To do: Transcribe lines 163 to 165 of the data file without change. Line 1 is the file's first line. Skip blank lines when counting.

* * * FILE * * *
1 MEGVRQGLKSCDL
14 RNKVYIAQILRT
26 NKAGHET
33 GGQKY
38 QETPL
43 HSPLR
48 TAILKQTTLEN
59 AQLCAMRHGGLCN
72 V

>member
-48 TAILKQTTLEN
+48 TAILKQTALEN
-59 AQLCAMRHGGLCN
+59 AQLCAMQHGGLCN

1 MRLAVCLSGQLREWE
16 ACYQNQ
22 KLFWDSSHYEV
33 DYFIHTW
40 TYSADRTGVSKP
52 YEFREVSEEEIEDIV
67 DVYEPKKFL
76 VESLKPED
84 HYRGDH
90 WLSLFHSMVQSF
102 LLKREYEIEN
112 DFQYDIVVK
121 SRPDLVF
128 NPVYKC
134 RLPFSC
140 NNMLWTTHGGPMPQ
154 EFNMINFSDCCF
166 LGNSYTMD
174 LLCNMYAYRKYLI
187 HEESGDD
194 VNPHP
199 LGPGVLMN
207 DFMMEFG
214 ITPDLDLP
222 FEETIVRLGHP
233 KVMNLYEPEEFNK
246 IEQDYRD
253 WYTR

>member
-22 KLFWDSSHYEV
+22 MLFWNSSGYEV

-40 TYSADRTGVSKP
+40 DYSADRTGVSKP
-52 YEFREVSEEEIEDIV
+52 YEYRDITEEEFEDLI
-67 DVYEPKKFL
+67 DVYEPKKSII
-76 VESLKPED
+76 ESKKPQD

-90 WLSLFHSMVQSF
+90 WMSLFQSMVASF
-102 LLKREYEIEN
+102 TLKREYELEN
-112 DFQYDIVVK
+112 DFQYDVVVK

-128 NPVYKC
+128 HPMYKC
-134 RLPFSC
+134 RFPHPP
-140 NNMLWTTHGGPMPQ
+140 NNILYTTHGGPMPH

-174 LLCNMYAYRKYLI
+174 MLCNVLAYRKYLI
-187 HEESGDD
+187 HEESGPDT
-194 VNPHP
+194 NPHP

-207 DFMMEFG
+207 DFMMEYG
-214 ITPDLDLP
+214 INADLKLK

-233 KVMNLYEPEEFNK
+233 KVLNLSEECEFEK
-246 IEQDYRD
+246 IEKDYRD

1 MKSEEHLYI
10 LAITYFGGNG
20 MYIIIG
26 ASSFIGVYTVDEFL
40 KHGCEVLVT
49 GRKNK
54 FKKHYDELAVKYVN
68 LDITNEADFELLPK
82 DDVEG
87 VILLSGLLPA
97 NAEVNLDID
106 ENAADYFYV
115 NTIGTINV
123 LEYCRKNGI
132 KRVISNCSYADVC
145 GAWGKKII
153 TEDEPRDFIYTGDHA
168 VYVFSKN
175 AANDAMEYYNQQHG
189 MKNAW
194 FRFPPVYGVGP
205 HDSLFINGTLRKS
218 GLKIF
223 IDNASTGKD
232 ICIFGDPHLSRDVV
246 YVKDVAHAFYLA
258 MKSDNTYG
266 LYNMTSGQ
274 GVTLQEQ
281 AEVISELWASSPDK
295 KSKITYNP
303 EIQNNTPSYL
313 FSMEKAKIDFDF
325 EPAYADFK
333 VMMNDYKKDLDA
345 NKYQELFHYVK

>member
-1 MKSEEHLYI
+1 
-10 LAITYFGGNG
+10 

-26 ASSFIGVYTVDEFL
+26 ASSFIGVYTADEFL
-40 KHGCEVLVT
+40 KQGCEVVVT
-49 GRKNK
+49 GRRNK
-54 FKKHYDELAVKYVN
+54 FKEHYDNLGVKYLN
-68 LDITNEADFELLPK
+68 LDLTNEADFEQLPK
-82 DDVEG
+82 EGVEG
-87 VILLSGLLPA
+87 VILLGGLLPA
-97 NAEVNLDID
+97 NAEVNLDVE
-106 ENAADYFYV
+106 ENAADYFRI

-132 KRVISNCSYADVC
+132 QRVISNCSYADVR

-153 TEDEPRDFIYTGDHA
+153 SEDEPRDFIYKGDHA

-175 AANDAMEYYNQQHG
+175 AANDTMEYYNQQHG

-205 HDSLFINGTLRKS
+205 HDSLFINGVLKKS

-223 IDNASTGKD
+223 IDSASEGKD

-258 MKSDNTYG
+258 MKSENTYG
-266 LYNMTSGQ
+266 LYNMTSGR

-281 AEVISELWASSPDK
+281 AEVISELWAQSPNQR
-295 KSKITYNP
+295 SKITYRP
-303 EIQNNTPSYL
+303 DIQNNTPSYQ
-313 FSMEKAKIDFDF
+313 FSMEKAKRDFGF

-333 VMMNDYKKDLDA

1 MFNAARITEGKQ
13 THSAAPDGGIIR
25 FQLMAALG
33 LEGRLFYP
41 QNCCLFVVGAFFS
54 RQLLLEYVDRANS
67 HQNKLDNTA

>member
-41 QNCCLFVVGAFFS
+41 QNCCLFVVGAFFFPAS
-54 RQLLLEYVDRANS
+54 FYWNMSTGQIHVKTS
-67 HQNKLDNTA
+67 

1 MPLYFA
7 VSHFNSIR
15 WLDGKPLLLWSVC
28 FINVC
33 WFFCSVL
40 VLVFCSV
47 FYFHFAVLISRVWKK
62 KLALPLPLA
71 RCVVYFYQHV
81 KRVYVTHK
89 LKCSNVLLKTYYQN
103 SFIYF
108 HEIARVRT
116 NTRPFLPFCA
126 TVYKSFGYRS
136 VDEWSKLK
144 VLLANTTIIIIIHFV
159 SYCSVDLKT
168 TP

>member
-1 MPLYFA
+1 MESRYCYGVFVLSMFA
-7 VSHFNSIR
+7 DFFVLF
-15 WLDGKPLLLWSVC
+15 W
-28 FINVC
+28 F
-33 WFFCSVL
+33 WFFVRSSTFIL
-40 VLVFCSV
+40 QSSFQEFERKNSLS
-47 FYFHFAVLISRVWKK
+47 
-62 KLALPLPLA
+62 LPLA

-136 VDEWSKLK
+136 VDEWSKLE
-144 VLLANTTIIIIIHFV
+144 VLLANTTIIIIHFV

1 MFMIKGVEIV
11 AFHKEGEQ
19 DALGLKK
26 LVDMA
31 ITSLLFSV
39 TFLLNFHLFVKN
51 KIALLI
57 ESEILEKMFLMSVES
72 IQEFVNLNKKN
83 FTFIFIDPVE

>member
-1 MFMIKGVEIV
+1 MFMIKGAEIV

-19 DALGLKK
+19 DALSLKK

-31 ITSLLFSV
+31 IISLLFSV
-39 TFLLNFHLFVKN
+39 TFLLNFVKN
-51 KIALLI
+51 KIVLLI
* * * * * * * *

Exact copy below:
13 THSAAPDGGIIR
25 FQLMAALG
33 LEGRLFYP